In the twentieth issue of InVisible Culture, we identify two main threads of contemporary thinking on ecologies: first, a conception of the term as systems of organization, and second, an understanding of natural ecologies as on the one hand lively, and on the other continually threatened. Considering these two threads together helps us to recognize the vitality of objects and images in reformulating organizational models for visual culture, as well as to explore notions of life fundamental to collective understandings of nature. Much of this issue’s ecological thinking draws from Jane Bennett’s Vibrant Matter: A Political Ecology of Things. As a response to the Enlightenment and post-Enlightenment legacy of a subject-centered world, Bennett poses other forms of agency: the non-human, the thingly, and, significantly, a kind of ”vitality intrinsic to materiality.”4 Thinking beyond notions of life and agency as exclusively the domain of humankind, she acknowledges the dynamism of objects, things, and matter as having the ability to define and destabilize subjectivity. Of course, notions of dynamism and liveliness, especially with regard to ecology, originate in biology and the life sciences. Ecology does not simply convey a disciplinary approach to the natural world in the “study of the relations of plants and animals with each other and with their habitat.” It also designates an emergent critical engagement with the environment.5
In his book, Keywords, Raymond Williams notes the relatively recent appearance of the term ecology in the English language, tracing it to translations of German zoologist Ernst Haeckel’s writings from the 1870s. Williams notes the common linguistic root of ecology and economy and addresses ecology’s associations with environmentalism. The term ecology, he insists, is conducive to a preservationist mentality. Recognizing nature as an ecology helps us realize how an incremental change in any environmental factor affects every other part of a wider habitat. In an ecological system, the introduction of a corrosive or invasive foreign agent—such as oil spills in Alaska or zebra mussels in the Great Lakes—signals catastrophe. Yet despite our concerns about anthropogenic pollution in pristine, so-called “natural” environments, we recognize that distinctions between natural and manmade disasters are often unclear or nonexistent.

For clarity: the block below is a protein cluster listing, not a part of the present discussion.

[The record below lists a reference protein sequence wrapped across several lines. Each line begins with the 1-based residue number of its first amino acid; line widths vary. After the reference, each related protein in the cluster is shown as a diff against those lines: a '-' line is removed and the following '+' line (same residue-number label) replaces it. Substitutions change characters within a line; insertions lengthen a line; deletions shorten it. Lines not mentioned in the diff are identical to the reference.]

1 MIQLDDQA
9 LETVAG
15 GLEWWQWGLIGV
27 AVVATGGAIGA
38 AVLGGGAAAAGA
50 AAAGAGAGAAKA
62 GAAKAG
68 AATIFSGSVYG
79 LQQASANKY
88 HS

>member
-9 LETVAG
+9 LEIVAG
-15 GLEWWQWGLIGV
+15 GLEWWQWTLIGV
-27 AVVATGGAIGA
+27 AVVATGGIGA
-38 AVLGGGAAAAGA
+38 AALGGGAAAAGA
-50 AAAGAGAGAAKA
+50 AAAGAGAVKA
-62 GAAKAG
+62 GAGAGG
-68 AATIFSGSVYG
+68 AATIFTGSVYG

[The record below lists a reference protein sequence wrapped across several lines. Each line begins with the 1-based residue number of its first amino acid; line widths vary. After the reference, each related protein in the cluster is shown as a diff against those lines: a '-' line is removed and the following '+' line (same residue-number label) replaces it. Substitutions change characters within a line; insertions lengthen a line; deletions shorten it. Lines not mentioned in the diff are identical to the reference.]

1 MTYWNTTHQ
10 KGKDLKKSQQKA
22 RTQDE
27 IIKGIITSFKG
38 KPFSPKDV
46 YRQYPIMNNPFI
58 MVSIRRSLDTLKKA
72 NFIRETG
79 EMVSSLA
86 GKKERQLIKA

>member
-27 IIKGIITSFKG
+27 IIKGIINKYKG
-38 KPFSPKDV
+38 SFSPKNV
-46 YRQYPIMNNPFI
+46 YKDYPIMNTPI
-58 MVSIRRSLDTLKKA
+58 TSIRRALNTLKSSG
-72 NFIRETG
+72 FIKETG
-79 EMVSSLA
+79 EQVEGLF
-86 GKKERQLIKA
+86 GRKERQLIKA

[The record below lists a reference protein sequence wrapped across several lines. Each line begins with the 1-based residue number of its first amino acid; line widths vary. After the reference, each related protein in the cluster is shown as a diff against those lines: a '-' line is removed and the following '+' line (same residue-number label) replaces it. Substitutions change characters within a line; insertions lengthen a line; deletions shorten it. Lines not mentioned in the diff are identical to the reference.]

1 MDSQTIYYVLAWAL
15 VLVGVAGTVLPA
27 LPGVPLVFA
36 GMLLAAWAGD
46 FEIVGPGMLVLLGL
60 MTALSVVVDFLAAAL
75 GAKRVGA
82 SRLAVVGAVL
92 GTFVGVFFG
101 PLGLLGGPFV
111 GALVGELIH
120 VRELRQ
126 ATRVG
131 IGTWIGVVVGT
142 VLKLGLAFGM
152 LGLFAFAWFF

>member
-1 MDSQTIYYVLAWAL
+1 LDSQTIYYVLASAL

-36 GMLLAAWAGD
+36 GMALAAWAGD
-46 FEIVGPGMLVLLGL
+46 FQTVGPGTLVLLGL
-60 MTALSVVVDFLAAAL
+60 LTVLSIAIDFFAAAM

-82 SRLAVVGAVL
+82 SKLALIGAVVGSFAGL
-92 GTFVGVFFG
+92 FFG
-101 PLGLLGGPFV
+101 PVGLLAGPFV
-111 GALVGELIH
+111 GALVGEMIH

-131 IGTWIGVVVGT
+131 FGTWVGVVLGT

This issue’s articles reflect the diversity and dynamism of these relations. Each author and artist’s contribution challenged our own thinking about ecology, resulting in an issue that embodies the co-production of meaning that drove our initial inquiry. Perhaps most significant, though, were the contributions that each article made toward reshaping definitions of life, agency, and subjectivity both within and outside the natural world. Confronting both disciplinary conceptions of ecology and anthropocentric constructions of sexuality, this issue examines the impact of environmental catastrophes upon human infrastructures, while also positing the capacity for assemblages of light and energy to trouble easy distinctions between digital, theatrical, and televisual spaces.
In his article, “The Selfie in the Age of Digital Recursion,” Adam Levin unites embodied interactions and digital networks in an ecology of the photographic “selfie.” He describes the mutual constitution of the self and the selfie, describing how this interrelationship helps redefine processes of identity formation in “a new system of recursion.” Levin opens the article with a historiography of scientific thinking about ecologies, in turn connecting early understandings of ecologies with twentieth-century discourses on media ecologies. He then traces the development of the selfie, showing how digital self-portraits display some qualities of earlier media. In this vein, his ecology of selfies draws in daguerreotypes, Facebook, and magazine covers. In particular, Levin argues that selfies extend the functionality of Polaroids into social media and that the digital can help transform relatively fixed discourses of media ecology. Levin ultimately defines selfies as more than self-portraiture, as a presentation of the self as a product of interpersonal relationships that are both embodied and online. Levin concludes by considering Dzokhar Tsarnaev’s selfies.